The founder of Falun Dafa, a peaceful spiritual practice rooted in Buddist tradition, Li Hongzhi, wrote in March 2020 in “Stay Rational” that “But a pandemic like the current Chinese Communist Virus (or “Wuhan Virus”) comes with a purpose behind it, and it has targets. It is here to weed out members of the Party and those who have sided with it.”
Mr. Li said that behind the CCP is the “red Devil” and that “the divine is starting to eradicate it, all who still stand by it shall perish.”

Children in Communist China

From the onset of the COVID outbreak in Hubei Province’s Wuhan to the widespread epidemics that have rippled across the globe, and now the “undiagnosed” infectious diseases targeting vulnerable children, the CCP has adopted the approach of covering up the truth.

In its indifference to human life and its ideological indoctrination over the human mind, the CCP does not spare even children. Over the past few years, the CCP has stepped up its efforts to indoctrinate Chinese children in “party-loving education” and other brainwashing with communist ideology.

In May 2021, CCP leader Xi Jinping released in the party magazine Qiushi that education on revolutionary traditions should start with teenagers so that the “red genes can permeate their blood and hearts.”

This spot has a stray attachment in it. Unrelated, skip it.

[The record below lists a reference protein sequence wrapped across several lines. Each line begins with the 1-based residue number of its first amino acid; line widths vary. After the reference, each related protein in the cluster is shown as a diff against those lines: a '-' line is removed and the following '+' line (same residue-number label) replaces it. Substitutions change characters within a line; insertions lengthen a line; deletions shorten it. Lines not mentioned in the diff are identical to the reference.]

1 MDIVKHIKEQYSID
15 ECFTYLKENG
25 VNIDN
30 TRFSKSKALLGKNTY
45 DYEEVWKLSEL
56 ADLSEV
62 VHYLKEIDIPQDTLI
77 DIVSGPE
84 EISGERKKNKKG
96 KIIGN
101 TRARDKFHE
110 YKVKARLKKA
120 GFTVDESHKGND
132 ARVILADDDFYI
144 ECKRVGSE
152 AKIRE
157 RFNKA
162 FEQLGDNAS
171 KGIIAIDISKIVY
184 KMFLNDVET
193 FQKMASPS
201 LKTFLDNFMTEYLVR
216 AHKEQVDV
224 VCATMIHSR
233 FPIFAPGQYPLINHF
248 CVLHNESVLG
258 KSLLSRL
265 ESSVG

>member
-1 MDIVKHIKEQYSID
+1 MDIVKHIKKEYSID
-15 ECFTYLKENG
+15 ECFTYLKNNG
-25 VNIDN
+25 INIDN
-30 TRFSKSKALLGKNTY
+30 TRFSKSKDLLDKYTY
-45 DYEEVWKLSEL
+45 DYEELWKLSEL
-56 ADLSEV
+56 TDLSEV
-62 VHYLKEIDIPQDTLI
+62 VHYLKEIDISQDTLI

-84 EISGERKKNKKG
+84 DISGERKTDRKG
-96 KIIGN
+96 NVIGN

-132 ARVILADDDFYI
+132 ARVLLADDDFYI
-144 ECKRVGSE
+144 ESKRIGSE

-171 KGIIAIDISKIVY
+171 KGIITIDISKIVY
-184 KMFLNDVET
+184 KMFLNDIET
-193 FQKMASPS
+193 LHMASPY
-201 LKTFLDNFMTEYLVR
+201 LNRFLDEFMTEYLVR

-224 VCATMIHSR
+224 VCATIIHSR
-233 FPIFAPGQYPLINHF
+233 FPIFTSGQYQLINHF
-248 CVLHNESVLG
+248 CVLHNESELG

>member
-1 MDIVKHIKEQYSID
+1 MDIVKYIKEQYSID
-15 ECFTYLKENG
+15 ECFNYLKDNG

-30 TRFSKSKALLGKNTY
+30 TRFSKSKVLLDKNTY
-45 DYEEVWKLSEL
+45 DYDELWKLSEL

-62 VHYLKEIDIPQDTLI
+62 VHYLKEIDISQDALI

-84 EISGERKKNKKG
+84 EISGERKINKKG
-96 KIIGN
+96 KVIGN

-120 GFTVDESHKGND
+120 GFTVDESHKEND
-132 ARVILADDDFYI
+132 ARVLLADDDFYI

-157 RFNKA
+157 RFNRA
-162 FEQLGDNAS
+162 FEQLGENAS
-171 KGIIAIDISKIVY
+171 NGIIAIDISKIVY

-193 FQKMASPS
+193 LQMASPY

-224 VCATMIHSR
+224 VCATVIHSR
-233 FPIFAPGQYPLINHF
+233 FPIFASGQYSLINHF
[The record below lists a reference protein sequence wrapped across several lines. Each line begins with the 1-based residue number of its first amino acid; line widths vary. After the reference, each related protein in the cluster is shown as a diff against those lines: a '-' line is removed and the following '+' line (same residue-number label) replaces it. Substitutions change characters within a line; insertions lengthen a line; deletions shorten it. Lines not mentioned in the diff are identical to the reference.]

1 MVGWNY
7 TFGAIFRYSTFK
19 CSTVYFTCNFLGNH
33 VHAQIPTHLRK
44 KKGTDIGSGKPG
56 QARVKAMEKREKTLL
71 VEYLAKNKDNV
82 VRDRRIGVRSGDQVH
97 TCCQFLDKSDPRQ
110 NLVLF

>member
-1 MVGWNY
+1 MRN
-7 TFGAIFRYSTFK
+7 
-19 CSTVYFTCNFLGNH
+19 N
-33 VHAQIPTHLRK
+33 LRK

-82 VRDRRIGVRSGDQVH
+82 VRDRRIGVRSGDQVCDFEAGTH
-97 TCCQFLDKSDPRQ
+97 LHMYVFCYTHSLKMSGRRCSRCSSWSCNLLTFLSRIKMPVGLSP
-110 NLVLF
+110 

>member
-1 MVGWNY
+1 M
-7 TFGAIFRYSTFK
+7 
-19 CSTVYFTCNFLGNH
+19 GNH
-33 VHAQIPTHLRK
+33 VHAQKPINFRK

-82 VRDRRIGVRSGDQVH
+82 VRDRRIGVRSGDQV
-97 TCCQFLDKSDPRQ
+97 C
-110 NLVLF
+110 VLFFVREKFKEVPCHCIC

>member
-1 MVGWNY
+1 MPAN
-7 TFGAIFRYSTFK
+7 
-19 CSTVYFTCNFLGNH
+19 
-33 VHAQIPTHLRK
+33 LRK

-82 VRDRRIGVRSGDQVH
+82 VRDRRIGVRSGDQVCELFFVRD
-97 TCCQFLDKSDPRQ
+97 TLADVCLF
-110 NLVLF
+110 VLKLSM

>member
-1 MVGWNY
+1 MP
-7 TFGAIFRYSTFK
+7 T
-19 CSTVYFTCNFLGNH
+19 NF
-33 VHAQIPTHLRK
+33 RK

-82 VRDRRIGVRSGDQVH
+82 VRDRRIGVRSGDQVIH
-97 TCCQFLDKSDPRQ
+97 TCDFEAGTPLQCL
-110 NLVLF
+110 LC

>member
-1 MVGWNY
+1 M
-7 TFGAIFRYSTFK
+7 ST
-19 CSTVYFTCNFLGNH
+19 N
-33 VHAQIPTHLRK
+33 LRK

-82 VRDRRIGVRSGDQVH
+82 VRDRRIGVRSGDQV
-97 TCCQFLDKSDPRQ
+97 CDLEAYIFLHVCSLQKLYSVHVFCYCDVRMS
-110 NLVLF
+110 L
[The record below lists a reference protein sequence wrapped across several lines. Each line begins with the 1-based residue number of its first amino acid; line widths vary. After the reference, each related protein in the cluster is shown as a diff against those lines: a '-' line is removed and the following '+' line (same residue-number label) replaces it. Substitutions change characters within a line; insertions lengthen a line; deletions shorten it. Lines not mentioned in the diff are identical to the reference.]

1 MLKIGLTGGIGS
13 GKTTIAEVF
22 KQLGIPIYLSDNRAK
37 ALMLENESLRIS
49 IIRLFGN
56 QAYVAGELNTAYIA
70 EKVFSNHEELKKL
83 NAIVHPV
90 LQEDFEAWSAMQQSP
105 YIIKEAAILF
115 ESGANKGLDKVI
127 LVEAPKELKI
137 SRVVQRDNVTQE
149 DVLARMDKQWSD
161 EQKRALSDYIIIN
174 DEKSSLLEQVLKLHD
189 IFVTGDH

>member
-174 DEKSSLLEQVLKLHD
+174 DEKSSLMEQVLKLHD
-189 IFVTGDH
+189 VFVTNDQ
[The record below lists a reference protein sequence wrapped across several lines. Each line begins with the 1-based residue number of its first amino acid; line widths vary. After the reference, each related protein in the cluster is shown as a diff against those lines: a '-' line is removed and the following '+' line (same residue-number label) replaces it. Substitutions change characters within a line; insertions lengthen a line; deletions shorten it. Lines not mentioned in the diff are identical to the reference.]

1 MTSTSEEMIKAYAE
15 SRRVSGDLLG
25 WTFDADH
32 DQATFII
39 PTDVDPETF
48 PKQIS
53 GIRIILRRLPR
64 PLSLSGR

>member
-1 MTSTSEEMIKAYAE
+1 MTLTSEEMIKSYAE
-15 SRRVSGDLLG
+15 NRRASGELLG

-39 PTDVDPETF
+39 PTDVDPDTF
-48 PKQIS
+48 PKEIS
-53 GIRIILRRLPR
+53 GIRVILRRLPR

In 2020, Bitter Winter, an Italy-based magazine focusing on China’s human rights, found that the CCP has intensified party education in schools nationwide since the end of 2019, coinciding with the first stage of the COVID epidemic.
Students do paper-cutting portraits of the late former Chinese Communist Party leader Mao Zedong ahead of his 127th birthday which falls on December 26, in Lianyungang in eastern China's Jiangsu province on Dec. 23, 2020. (STR/AFP via Getty Images)
Students do paper-cutting portraits of the late former Chinese Communist Party leader Mao Zedong ahead of his 127th birthday which falls on December 26, in Lianyungang in eastern China's Jiangsu province on Dec. 23, 2020. (STR/AFP via Getty Images)

According to Bitter Winter’s report, at the end of October 2019, children from a kindergarten in Jiangxi Province dressed in the costumes of CCP’s Red Army and the Eighth Route, two armed forces of the party during the revolutionary period, in a military and civilian production event. They were requested to shout the slogan, “One Red Heart to the Sun, One Red Heart to the Party.”